Mahesh Vijapurkar's advice on Arvind Kejriwal entry into politics: No need to squirm at the idea of baby steps. After all, the voter too has to be educated, his apathy eliminated. Had he been, we would have had a better political arrangement that worked for the people.
A lot has been said and written about Arvind Kejriwal's launch into electoral politics. And there is much to be said in support of non-politicians getting into that arena for what the system has been able to throw up is not in the least palatable. Scams and scamsters, it appears, have taken hold of it and sabotaged it.
One thing for sure: there cannot be a more opportune time for this movement against corruption by ridding the system of venality. It needs to be completely dismantled. However, going by the mechanics of cash-driven electoral politics, so fine-tuned with corrupt ways that the Election Commission has barely managed to make a dent despite best efforts, one wonders if it would succeed.
It has less to do with Kejriwal's drive and purpose. It has everything to do with the level at which non-politicians, ruing the kind of people they had elected in the past. Their forays into Uttar Pradesh urging voters to stay off the corrupt on the ballot papers did not yield even a nominal impact. It is harder to make an impact if contesting the polls instead of advising the voters.
Elections, unless there is an Indian Spring on the lines of the Arab Spring, cannot be won on the strength of good intentions, even very lofty intentions alone. The enemy is entrenched, and the new entrants are, at best, a ragtag arrangement. The logistics of a participating individual, despite the support from the part which nominates a person, are mindboggling. People like us would be lost in it.
Manpower, networking and money -- yes, votes are bought and sold, no point in avoiding the truth, in a variety of ways -- is a giant that can topple the amateurs in the first few days. Even established political parties, including the Congress and the Bharatiya Janata Party are often forced to hire the cogs. The former's 'workers' and the latter's 'cadres' seem so inadequate. For a rally, some even pay a day's lost wages and some to show an impressive audience.
Television studios and news reports may be able to set the mood but may not provide the necessary momentum to take a candidate past the winning post. It seems, going by several examples, that those who support a movement, as the India Against Corruption's, are more agile in clicking on the 'like' button' and burn the twitter-sphere than performing their citizens' duties.
Huge deficits lie there. Therefore, it would be appropriate to start this cleaning up operations from more modest, but not necessarily very easy, levels. Gram panchayat elections and municipal bodies -- described as 'self-government' but not actually so -- would be the stepping stones. It would be a long haul but the base of the pyramid has to be attacked first. In that case, you are dealing with your neighbour.
That would also rid the civic elections of the taint of politics and drive out the contractors who run these civic bodies using elected politicians as proxies. Once that leads to clean, functional, pro-citizen centric local bodies, the next step which is the state assemblies becomes that much easier. There are reasons why this idea could possibly succeed with better results than the Kejriwal idea of now.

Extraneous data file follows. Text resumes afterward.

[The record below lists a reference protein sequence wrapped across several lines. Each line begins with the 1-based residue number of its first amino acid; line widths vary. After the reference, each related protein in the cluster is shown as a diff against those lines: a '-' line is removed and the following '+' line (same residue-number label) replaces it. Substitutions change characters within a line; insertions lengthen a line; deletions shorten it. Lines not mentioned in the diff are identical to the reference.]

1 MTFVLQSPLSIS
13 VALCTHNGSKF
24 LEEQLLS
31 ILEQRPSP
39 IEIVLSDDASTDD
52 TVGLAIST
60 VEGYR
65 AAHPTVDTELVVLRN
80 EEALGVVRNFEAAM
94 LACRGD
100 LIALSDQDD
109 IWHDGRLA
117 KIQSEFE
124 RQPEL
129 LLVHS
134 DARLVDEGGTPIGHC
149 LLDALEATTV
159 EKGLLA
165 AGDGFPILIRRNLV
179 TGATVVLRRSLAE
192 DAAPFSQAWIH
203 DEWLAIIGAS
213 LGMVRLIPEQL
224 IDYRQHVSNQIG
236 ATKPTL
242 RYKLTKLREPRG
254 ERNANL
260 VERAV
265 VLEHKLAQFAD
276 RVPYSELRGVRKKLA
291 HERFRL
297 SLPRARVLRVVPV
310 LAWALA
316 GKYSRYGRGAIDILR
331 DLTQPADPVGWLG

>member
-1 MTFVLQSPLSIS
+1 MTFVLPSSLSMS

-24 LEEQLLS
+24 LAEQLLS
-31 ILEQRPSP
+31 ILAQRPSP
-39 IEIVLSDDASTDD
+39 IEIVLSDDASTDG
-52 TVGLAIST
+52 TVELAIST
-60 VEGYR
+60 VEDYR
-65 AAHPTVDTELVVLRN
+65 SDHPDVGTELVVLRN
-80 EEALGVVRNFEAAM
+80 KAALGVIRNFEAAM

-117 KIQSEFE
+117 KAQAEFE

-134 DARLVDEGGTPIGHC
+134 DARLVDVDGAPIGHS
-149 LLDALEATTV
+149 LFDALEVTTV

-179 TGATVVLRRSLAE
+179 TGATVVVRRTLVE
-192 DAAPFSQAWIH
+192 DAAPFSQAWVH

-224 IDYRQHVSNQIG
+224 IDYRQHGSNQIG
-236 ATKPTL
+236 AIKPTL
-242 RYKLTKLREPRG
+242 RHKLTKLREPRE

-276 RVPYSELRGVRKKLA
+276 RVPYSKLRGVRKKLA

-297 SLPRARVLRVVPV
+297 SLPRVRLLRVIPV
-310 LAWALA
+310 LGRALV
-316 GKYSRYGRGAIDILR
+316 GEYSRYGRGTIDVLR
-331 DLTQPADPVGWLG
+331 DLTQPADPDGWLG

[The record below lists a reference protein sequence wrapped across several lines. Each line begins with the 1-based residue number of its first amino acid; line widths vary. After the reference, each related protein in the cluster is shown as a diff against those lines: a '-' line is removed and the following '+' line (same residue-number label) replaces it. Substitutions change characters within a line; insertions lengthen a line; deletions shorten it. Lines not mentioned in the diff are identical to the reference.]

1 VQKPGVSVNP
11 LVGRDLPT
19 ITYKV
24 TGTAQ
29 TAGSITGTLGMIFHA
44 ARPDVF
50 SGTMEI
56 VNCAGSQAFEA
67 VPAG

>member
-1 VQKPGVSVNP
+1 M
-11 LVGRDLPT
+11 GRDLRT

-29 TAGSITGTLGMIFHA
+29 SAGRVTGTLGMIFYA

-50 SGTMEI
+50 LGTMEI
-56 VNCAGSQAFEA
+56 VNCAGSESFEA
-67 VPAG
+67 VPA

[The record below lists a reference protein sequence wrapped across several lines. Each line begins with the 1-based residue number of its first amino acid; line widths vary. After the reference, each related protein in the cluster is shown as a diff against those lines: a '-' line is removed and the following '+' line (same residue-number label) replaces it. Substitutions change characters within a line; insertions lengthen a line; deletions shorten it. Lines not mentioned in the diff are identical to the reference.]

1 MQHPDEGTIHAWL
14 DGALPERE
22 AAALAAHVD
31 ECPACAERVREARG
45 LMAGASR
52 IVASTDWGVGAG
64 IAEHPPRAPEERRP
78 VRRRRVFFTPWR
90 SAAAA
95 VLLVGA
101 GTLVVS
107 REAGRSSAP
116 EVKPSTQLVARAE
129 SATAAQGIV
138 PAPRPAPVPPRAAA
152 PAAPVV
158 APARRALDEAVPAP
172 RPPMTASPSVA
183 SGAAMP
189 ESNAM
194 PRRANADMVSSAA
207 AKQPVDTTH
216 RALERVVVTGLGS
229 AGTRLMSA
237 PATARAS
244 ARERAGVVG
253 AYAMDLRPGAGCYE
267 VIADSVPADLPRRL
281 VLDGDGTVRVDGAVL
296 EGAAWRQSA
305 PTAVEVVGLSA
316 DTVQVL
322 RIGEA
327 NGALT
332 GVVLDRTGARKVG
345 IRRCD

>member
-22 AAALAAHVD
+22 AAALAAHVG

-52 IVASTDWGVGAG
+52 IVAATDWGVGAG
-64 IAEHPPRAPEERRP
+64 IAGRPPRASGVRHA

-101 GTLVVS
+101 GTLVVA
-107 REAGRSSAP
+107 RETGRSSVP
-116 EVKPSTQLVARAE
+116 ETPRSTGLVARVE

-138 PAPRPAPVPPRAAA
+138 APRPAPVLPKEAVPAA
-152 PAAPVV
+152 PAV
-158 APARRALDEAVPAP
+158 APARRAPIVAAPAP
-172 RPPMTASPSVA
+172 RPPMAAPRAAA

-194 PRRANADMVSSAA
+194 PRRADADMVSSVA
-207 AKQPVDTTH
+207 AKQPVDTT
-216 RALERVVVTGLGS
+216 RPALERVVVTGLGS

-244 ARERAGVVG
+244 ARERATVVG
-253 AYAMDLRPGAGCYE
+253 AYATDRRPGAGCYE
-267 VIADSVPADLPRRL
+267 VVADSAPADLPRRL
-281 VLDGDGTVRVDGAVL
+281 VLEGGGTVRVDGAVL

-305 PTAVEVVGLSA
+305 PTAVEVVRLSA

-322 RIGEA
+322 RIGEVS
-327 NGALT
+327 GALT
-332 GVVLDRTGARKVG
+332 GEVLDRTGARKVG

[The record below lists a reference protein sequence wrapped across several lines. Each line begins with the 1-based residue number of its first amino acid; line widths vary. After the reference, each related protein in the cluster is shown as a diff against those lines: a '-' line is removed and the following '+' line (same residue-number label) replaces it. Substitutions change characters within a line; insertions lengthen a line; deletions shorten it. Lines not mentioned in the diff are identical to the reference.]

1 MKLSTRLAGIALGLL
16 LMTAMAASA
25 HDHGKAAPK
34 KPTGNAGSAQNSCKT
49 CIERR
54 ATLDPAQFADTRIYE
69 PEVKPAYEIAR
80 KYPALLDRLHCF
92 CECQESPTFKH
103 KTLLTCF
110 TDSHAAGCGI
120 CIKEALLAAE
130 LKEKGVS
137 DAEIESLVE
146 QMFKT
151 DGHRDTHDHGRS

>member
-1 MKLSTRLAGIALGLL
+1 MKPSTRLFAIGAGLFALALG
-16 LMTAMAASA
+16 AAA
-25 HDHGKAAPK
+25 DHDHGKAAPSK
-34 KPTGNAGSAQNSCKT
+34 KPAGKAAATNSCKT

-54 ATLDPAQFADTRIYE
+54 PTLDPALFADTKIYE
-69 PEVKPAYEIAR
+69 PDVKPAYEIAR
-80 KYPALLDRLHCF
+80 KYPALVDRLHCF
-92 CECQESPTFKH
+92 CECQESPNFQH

If it is working among the neighbourhoods, cash becomes less of an instrument to wage the electoral battle. People, if convinced that their immediate lives are shaped by what a village, panchayats, a town and city's civic body offers and delivers on, would take control of these bodies. A million successes at this level would be able to build a better mosaic at the assembly and parliamentary level.
But these bodies do not offer the same romance as the assembly and parliamentary elections do. There are no giants to topple, but yes, there are the local vested interests to be decimated. These are the guys who offer the brick and mortar for other politicians to run their businesses of politics. Getting them out of the way is crucial to how the entire pyramid is shaped.
However urgent the need to attack the present political tycoons in assemblies and parliament, it has to be ensured that the non-politicians foray does end up as a few unsuccessful skirmishes here and there, with only a few brave hearts elected to those bodies, would not suffice. It would be seen as a failure of the movement and for the crooked world of crooked politicians to laugh at.
Starting small, with the ability to stay the course, adding victories in each locality is how the non-political base would develop and hopefully stay strong. Forcing an entry at the top straightaway would perhaps be counterproductive. After all, the 'we can' feeling would emerge when the local political bullies are side-lined by the communities.
After all, the telling argument for a candidate to use with the neighbours is simple: where is the need for politics of ideology when all you want is good roads, your garbage collected well on time, and water supply proper? If this succeeds across the country, then the country is yours, not the politicians. Instead of a mere battle, the war would have been won.
No need to squirm at the idea of baby steps. After all, the voter too has to be educated, his apathy eliminated. Had he been, we would have had a better political arrangement that worked for the people.
Mahesh Vijapurkar is Thane-based and takes the common man's point of view.